One of the fundamental design principles of CSS is cascading, which allows several style sheets to influence the presentation of a document. When different declarations try to set a value for the same element/property combination, the conflicts must somehow be resolved.
The opposite problem arises when no declarations try to set a the value for an element/property combination. In this case, a value is be found by way of inheritance or by looking at the property’s initial value.
The cascading and defaulting process takes a set of declarations as input, and outputs a specified value for each property on each element.
The cascade takes an unordered list of declared values for a given property on a given element, sorts them by their declaration’s precedence as determined below, and outputs a single cascaded value.
- Origin and Importance
- Order of Appearance
Origin and Importance
- count the number of ID selectors in the selector (= A)
- count the number of class selectors, attributes selectors, and pseudo-classes in the selector (= B)
- count the number of type selectors and pseudo-elements in the selector (= C)
- ignore the universal selector
* /* a=0 b=0 c=0 */ LI /* a=0 b=0 c=1 */ UL LI /* a=0 b=0 c=2 */ UL OL+LI /* a=0 b=0 c=3 */ H1 + *[REL=up] /* a=0 b=1 c=1 */ UL OL LI.red /* a=0 b=1 c=3 */ LI.red.level /* a=0 b=2 c=1 */ #x34y /* a=1 b=0 c=0 */
Order of Appearance
The last declaration in document order wins.
- Declarations from imported style sheets are ordered as if their style sheets were substituted in place of the @import rule.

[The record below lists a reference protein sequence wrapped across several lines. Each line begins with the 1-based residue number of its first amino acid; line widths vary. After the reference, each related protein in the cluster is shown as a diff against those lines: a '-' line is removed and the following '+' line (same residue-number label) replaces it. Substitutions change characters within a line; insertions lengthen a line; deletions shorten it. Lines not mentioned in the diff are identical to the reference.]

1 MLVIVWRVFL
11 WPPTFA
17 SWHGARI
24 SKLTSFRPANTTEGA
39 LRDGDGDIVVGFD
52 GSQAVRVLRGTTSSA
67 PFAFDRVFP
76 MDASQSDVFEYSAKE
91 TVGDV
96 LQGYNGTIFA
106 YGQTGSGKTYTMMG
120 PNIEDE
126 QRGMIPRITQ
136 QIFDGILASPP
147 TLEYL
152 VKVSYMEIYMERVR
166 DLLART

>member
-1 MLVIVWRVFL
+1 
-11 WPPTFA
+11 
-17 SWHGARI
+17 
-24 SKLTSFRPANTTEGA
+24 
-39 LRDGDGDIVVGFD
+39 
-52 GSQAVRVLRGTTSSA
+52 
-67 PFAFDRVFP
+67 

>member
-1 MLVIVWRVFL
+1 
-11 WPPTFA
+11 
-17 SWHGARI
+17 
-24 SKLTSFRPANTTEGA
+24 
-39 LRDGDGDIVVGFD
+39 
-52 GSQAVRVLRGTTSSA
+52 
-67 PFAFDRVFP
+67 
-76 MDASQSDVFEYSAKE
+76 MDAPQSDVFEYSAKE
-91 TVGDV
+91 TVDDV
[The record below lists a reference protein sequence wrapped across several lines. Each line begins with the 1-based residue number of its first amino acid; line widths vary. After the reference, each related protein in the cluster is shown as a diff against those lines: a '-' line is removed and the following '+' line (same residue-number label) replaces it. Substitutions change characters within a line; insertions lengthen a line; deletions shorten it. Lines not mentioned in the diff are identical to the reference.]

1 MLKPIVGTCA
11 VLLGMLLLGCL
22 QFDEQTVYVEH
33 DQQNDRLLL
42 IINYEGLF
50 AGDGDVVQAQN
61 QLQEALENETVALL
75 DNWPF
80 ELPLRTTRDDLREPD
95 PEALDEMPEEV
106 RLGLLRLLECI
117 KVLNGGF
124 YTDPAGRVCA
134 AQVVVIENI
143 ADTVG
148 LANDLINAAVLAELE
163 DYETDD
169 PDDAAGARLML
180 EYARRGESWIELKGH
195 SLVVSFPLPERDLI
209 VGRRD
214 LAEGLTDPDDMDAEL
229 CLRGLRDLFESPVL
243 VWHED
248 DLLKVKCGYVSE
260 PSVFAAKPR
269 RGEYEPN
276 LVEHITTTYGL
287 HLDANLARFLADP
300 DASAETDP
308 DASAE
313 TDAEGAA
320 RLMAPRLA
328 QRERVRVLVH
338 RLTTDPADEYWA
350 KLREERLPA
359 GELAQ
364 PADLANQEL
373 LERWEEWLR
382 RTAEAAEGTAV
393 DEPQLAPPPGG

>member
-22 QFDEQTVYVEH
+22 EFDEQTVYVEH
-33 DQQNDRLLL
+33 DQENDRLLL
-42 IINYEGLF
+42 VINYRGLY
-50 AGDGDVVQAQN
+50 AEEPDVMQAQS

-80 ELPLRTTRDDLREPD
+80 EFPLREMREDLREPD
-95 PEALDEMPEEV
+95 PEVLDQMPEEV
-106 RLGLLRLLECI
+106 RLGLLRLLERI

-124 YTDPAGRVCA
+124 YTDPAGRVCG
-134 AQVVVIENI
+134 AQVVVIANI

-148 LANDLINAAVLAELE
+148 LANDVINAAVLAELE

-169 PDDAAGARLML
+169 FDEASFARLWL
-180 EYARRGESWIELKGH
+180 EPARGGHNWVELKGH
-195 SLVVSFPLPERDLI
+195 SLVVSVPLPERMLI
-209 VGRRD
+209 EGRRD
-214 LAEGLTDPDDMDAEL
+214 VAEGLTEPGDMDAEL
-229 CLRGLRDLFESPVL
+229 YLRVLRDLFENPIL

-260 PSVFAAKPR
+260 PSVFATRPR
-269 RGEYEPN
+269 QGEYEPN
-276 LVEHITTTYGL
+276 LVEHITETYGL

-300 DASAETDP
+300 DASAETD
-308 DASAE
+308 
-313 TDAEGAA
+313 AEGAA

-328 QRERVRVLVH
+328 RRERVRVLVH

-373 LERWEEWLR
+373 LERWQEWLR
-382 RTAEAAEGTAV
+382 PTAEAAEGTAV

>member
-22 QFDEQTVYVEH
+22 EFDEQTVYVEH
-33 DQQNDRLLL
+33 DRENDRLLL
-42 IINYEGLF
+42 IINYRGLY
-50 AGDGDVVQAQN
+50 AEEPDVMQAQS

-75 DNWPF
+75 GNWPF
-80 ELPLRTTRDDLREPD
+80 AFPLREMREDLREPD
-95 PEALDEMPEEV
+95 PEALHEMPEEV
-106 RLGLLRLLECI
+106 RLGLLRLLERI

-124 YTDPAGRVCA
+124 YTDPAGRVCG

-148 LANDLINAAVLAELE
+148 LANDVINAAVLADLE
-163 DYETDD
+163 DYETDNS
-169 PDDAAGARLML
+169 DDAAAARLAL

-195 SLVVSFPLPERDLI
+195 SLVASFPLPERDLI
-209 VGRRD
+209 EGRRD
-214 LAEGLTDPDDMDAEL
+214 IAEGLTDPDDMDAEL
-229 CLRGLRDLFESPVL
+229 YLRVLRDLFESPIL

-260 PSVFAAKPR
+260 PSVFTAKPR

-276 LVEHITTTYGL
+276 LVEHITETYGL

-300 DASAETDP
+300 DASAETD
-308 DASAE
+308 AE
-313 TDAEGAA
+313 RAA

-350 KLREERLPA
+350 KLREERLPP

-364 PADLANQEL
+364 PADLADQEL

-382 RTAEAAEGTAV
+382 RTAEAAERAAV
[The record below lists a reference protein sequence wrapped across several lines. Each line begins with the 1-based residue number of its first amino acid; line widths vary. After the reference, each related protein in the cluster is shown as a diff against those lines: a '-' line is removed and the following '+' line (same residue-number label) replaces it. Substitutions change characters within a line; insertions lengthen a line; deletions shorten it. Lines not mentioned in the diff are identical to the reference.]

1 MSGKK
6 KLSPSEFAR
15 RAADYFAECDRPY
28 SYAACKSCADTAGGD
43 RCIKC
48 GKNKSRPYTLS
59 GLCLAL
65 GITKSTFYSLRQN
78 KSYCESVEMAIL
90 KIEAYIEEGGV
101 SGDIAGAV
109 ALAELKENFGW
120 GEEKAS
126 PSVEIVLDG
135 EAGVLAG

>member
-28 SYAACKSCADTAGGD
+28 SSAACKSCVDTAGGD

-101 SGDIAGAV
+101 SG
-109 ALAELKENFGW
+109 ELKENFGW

- Declarations from style sheets independently linked by the originating document are treated as if they were concatenated in linking order, as determined by the host document language.
- Declarations from style attributes are ordered according to the document order of the element the style attribute appears on, and are all placed after any style sheets.
If an @import rule refers to a valid stylesheet, user agents must treat the contents of the stylesheet as if they were written in place of the @import rule.
Any @import rules must precede all other at-rules and style rules in a style sheet (besides @charset, which must be the first thing in the style sheet if it exists), or else the @import rule is invalid.
Each property has an initial value, defined in the property’s definition table. If the property is not an inherited property, and the cascade does not result in a value, then the specified value of the property is its initial value.
Inheritance propagates property values from parent elements to their children.
The inherited value of a property on an element is the computed value of the property on the element’s parent element.